A surficial-geologic map was constructed from field work, laboratory analysis, airphotos, and topographic maps. The study area is located in Lake County in northeastern Minnesota. Parts of the Isabella Quadrangle lie within the Toimi Drumlin Area, Border Lakes, Area, and the North Shore Highland. Bedrock in the surrounding areas is composed of Duluth Complex plutonic rocks, the North Shore Volcanic Group, Superior syncline elastics, and Vermilion District intrusive and metamorphic rocks. Surficial materials were distinguished as to genesis and provenance. Two distinct provenance groups were identified: Brown-colored drift incorportating rock fragments from the Superior syncline, North Shore Volcanic Group, and part of the Duluth Complex; Gray-colored drift incorporating rock fragments almost entirely from the Duluth Complex with minor Vermilion District input. Surficial materials were divided into genetic units a.s follows: Till, Ice-Marginal Gravels, Other Ice-Contact Deposits, Proglacial Outwash, Lag Acumulations, Loess, and Peat Deposits. The most prominent landforms are the merging Highland and Vermilion Moraines composed primarily of brown and gray ice-marginal gravels. Additional minor brown-till end moraines are situated in front of the Highland Moraine, and are superposed on a gray-till ground moraine that represents the northeast corner of the Toimi Drumlin Area. These minor moraines are in turn partially buried by the Vermilion Moraine. The area behind the Vermilion Moraine is characterized by extensive outwash complexes, a long esker system, and a series of parallel ridges composed of gray till. Lakes have formed in outwash-plain depressions that resulted from wastage or stagnantice blocks. The non-organic surficial material.s in the area were deposited during the St. Croix (ca.>20,500 yr B.P.) and Automba (ca.>16,000 yr B. P.) pha.se of the late Wisconsin. Conterminous Rainy and Superior Lobes emanating from the Rainy Lake area and Superior Lowland deposited the materials composing the Toimi Drumlin Area during the St. Croix phase. During the Automba phase the Superior Lobe advanced laterally out of the Superior Lowland in the southeast while the Rainy Lobe flowed southwestward into the study area. The ice masses met near the town of Isabella, producing interlobate terminal moraines. A sub lobe of the Superior Lobe extended beyond the Highland Moraine, producing the minor brown-till end moraines. As this sublobe receded, part of the Rainy Lobe extended into the vacated area, forming a sharp bend in the Vermilion Moraine. This extension is described as an ephemeral, thinned, frozen-base ice mass that sheared off sections of the substrate into thrust-block ridges. The extension stagnated and disintegrated rapidly as the Rainy Lobe receded, forming extensive ice-contact and outwash deposits. Loess was winnowed from exposed brown-drift outwash plains and deposited as a thin, discontinuous blanket over the entire region. Extensive wetlands formed in poorly-drained depressions and other lowlying areas.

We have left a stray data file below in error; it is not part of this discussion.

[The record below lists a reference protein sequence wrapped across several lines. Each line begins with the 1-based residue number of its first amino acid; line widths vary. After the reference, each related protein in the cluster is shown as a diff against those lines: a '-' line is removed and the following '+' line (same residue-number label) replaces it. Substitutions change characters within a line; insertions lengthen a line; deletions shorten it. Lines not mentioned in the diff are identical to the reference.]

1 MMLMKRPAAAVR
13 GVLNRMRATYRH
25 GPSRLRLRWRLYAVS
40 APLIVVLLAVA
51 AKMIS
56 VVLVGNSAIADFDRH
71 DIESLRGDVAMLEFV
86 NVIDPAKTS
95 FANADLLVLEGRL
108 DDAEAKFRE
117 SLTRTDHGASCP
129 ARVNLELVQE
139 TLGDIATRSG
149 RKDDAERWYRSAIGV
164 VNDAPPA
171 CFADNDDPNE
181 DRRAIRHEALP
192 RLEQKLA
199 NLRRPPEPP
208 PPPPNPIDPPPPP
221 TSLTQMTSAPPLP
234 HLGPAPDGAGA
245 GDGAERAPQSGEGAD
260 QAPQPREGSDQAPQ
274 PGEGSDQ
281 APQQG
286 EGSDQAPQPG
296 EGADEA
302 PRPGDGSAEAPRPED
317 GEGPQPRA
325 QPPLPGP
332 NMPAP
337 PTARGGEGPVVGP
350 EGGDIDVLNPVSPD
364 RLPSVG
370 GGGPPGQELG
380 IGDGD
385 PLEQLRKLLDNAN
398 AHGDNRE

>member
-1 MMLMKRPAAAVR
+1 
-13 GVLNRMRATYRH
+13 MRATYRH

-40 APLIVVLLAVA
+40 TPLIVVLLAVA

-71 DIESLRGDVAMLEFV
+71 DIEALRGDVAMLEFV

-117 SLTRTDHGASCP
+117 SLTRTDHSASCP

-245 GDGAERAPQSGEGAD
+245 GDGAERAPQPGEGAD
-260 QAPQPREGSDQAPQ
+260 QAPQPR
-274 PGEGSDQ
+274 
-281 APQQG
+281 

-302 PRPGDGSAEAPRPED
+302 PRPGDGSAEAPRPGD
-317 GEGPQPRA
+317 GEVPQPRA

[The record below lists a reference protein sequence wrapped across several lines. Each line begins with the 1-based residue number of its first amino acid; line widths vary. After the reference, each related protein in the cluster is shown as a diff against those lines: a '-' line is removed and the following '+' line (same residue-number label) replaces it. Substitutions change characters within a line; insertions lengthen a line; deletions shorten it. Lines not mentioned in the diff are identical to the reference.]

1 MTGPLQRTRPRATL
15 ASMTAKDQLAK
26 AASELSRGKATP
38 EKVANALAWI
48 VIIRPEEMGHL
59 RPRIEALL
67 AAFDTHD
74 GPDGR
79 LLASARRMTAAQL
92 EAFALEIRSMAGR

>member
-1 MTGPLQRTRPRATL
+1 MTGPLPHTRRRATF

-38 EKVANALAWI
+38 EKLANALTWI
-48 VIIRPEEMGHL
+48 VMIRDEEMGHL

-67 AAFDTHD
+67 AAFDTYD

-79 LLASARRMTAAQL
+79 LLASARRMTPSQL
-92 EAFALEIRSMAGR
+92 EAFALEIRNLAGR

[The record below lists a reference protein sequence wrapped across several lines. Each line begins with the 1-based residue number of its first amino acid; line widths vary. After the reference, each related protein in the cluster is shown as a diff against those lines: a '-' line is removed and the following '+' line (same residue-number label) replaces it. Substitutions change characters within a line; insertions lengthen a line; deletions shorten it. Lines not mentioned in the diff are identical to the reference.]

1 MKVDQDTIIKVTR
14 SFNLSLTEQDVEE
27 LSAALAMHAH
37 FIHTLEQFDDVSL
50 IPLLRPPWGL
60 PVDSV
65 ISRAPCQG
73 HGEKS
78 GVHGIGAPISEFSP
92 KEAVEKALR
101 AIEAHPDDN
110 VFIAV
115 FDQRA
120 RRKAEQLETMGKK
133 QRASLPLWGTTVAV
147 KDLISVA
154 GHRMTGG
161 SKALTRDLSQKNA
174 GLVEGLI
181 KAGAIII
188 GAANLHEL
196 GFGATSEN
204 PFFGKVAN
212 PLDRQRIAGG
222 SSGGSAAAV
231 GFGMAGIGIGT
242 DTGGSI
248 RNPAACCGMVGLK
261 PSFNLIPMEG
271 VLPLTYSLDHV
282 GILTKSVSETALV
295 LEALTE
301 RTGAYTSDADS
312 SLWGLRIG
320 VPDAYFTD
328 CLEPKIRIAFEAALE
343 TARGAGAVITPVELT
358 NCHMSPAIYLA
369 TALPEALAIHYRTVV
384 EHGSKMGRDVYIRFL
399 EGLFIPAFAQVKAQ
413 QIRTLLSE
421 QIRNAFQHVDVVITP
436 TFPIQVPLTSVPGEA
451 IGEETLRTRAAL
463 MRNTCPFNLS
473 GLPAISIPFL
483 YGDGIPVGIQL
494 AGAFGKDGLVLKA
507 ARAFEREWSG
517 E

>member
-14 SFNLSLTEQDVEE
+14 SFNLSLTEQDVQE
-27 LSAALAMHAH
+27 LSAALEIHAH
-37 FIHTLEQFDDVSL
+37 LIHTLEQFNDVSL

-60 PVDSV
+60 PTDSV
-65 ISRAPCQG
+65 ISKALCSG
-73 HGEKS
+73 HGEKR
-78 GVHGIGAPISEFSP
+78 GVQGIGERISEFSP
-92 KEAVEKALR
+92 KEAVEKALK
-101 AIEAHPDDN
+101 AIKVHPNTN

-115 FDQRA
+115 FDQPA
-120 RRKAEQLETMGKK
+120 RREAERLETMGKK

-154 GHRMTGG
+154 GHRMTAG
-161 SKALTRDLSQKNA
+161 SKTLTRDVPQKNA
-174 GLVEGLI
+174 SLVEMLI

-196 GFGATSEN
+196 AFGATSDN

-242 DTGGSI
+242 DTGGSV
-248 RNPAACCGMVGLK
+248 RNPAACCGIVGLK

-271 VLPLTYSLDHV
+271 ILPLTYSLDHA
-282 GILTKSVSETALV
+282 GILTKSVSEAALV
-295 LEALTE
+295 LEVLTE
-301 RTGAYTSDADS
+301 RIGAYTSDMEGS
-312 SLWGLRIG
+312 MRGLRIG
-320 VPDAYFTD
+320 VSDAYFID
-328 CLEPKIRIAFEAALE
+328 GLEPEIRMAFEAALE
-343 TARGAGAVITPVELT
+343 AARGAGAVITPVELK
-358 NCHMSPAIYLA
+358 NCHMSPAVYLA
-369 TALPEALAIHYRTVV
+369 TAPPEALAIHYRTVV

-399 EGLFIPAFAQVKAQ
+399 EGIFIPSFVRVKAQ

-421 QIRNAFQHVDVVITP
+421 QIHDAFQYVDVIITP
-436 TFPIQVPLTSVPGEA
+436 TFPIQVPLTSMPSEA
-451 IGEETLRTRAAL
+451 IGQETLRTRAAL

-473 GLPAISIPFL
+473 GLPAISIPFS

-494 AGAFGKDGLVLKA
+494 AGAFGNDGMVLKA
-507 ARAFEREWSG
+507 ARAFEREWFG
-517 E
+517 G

A Thesis submitted to the faculty of the Graduate School of the University of Minnesota by Albert Louis Friedman in partial fulfillment of the requirements for the degree of Master of Science, March 1981. Plates I-II referenced in the thesis are also attached to this record.
Friedman, Albert Louis.
Surficial Geology of the Isabella Quadrangle, Northeastern Minnesota.
Retrieved from the University of Minnesota Digital Conservancy,
Content distributed via the University of Minnesota's Digital Conservancy may be subject to additional license and use restrictions applied by the depositor.